U.S. EPA proposing rules to cut emissions from heavy trucks

By David Shepardson

WASHINGTON, March 7 (Reuters) – The U.S. Environmental Protection Agency (EPA) on Monday said it was proposing new rules to cut smog-forming and greenhouse gas emissions from heavy duty vehicles.

The EPA is proposing to require cuts in nitrogen oxide emissions from heavy trucks of 47% to 60% by 2045. The new standards would begin in the 2027 model year.

The administration also proposes stricter new greenhouse gas emissions standards for some types of heavy vehicles.

The EPA said the rules would dramatically improve air quality and if the more stringent rules were finalized there would be up to 2,100 fewer premature deaths and 3.1 million fewer cases of asthma symptoms and other health issues.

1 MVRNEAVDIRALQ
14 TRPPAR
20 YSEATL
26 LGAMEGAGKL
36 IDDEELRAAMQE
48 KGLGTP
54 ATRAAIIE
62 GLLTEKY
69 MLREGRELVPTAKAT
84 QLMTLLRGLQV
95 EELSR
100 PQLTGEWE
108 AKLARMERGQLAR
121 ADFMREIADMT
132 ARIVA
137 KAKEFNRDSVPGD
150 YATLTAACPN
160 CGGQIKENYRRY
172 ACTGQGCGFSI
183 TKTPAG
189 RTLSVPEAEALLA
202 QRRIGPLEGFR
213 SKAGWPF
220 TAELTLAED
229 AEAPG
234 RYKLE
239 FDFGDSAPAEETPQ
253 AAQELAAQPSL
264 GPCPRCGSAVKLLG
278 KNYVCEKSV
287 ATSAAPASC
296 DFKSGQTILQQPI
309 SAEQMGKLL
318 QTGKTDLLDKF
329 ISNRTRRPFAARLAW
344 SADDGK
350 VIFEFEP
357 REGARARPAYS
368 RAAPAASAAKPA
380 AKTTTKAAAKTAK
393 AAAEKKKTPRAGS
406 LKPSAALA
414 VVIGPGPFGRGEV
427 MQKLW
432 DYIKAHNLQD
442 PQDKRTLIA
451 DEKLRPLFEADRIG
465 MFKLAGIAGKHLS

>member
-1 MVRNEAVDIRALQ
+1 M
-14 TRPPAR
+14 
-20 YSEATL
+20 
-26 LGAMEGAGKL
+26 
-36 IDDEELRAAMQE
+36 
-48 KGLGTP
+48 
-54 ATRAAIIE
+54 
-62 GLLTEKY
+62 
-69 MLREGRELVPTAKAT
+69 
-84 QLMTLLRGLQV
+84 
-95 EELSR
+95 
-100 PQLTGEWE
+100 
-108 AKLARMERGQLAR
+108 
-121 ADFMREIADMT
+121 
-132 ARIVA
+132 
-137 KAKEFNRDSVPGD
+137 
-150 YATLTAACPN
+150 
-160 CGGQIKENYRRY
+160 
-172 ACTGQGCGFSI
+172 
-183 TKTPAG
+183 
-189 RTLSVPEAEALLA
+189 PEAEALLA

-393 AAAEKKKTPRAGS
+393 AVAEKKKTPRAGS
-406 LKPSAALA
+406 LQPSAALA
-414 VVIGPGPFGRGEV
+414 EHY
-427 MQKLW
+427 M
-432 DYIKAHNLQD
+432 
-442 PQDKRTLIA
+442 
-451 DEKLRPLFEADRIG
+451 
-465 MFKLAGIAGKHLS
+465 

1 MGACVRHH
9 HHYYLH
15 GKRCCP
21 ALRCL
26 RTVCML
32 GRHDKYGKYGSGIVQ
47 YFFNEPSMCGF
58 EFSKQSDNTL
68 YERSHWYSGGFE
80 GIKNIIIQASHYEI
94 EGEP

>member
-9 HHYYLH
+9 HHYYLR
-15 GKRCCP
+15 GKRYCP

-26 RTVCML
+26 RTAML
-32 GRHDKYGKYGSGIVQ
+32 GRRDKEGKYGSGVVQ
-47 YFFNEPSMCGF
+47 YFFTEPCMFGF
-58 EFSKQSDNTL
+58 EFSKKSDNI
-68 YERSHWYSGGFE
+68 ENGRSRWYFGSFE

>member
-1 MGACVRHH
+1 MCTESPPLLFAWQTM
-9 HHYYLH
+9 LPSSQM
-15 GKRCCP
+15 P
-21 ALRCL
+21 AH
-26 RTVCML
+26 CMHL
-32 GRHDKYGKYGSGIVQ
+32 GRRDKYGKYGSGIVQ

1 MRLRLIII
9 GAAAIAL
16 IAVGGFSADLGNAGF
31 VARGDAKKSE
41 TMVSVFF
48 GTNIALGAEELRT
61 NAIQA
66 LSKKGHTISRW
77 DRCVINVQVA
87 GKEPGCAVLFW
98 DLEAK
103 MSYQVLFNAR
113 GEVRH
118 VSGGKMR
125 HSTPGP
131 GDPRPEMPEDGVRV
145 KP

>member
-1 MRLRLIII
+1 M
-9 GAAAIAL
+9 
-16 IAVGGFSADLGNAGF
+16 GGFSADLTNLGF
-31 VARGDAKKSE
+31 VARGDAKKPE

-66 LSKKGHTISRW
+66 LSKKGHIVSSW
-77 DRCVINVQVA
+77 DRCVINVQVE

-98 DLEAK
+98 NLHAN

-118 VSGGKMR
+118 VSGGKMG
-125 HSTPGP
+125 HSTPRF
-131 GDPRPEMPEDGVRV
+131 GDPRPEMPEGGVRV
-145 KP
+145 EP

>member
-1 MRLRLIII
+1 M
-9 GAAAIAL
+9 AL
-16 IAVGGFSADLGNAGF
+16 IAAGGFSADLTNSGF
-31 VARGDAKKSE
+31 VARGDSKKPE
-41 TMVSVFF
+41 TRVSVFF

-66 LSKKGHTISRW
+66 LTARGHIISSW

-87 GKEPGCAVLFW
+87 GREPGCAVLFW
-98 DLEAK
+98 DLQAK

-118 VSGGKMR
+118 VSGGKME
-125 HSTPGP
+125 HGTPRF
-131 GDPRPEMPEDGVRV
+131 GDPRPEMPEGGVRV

EPA is proposing to tighten greenhouse standards starting in 2027 for 17 of the 33 subcategories like school buses, transit

buses, commercial delivery trucks, and short-haul tractors and is seeking comment on whether it should increase the stringency of standards through 2029.

Separately, the Transportation Department is announcing nearly $1.5 billion in funding for 2022 to help state and local governments purchase U.S.-built electric transit buses and low-emission models. The department is also announcing $2.2 billion in funding to 35 transit agencies across 18 states.

Reporting by David Shepardson Editing by Chizu Nomiyama